the alternative to good statistics is not “no statistics,” it’s bad statistics. People who argue against statistical reasoning often end up backing up their arguments with whatever numbers they have at their command, over- or under-adjusting in their eagerness to avoid anything systematic, Bill James
On his blog, Gelman notes two characteristics of James approach
– Controlled comparisons: Instead of comparing simple aggregates, be more careful and make comparisons on pairs or groups of similar players or teams. … From the standpoint of applied statistics, controlled comparisons combine the averaging that you get from having a moderate or large sample size with the insight that comes from understanding individual cases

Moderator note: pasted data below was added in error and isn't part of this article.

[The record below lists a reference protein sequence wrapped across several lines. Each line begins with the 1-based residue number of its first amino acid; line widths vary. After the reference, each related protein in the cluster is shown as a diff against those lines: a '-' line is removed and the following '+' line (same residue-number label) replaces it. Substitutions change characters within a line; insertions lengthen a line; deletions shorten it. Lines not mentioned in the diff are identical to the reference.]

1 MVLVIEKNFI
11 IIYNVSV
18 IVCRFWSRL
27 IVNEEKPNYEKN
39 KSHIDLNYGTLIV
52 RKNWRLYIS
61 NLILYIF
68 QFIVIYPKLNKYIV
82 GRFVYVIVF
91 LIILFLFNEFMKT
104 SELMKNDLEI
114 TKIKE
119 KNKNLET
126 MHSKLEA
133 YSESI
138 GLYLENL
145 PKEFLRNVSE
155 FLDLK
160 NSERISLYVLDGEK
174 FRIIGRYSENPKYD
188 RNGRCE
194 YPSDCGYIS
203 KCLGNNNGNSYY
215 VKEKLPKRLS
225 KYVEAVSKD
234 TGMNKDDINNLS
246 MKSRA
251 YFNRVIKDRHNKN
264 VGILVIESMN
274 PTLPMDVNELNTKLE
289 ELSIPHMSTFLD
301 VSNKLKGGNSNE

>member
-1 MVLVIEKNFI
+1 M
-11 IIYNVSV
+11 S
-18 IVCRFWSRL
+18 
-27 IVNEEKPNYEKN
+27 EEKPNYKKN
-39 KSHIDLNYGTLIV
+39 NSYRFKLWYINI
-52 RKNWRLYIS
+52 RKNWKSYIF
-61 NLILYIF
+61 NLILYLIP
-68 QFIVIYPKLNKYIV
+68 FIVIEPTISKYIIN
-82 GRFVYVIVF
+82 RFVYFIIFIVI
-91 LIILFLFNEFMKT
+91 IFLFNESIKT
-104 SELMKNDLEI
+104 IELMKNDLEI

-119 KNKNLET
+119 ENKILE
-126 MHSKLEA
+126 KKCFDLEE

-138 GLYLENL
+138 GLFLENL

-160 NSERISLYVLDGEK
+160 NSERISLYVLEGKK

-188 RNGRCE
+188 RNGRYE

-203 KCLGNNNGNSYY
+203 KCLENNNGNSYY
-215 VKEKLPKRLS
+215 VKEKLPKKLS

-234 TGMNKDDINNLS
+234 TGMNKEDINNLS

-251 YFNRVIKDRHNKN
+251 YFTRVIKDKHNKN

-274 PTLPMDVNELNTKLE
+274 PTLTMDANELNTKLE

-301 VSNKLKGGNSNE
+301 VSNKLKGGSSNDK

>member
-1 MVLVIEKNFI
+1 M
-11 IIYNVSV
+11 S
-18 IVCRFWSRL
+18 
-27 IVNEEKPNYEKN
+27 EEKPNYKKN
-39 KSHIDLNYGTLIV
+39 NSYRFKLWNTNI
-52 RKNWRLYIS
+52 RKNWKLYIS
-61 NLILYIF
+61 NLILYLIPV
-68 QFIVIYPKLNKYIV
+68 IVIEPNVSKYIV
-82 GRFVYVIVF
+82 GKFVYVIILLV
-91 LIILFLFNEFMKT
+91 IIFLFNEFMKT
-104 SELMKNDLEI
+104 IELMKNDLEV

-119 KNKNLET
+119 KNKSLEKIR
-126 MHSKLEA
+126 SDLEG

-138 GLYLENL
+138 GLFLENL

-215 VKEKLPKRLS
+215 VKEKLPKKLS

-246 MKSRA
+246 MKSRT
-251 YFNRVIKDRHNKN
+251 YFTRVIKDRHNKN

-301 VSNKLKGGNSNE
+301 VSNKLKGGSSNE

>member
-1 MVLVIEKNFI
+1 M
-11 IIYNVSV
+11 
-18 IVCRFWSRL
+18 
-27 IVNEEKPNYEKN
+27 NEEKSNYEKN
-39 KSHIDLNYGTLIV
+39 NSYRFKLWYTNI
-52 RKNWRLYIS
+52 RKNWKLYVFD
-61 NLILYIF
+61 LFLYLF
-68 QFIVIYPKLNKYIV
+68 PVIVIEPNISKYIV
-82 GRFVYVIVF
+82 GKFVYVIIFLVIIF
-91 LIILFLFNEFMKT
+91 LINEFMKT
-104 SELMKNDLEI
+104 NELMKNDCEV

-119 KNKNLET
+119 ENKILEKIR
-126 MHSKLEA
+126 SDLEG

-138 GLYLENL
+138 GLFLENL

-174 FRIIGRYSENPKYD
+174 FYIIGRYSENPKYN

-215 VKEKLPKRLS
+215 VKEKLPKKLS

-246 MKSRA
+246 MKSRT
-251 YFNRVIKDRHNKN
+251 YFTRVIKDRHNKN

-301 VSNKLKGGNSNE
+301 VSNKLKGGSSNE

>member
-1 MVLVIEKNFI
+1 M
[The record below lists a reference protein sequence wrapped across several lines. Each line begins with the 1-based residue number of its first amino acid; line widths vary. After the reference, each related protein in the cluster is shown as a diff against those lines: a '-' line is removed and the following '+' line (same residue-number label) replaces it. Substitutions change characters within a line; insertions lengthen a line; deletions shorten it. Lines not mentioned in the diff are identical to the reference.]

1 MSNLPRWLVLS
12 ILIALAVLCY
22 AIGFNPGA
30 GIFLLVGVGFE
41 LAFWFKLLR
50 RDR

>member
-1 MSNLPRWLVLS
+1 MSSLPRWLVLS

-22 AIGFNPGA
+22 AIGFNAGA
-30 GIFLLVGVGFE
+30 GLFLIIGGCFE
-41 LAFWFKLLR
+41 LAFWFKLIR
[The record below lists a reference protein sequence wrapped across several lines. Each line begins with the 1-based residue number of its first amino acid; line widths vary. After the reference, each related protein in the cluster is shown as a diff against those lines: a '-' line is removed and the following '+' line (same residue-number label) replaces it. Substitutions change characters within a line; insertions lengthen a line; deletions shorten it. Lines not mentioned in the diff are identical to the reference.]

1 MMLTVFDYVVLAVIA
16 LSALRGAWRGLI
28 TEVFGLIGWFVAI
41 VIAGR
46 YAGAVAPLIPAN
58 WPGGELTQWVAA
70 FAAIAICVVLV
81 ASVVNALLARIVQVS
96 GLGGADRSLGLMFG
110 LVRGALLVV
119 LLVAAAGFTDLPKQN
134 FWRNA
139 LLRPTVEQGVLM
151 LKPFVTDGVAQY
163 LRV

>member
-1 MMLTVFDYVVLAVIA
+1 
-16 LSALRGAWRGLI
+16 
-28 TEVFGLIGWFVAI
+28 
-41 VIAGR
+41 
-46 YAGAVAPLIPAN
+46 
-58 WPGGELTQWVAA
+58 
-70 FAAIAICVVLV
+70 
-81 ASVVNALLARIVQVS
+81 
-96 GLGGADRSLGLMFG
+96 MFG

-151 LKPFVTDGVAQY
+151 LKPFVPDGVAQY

– Conceptual models used as guides to comparisons: James has written many times that he does not study statistical questions, he studies baseball questions. Each analysis is grounded in some goal.
There is more of interest. A take home point is that James understands the domain, thinks about the domain, and builds conceptual models. Statistics is not just about the numbers, it’s about the relationships.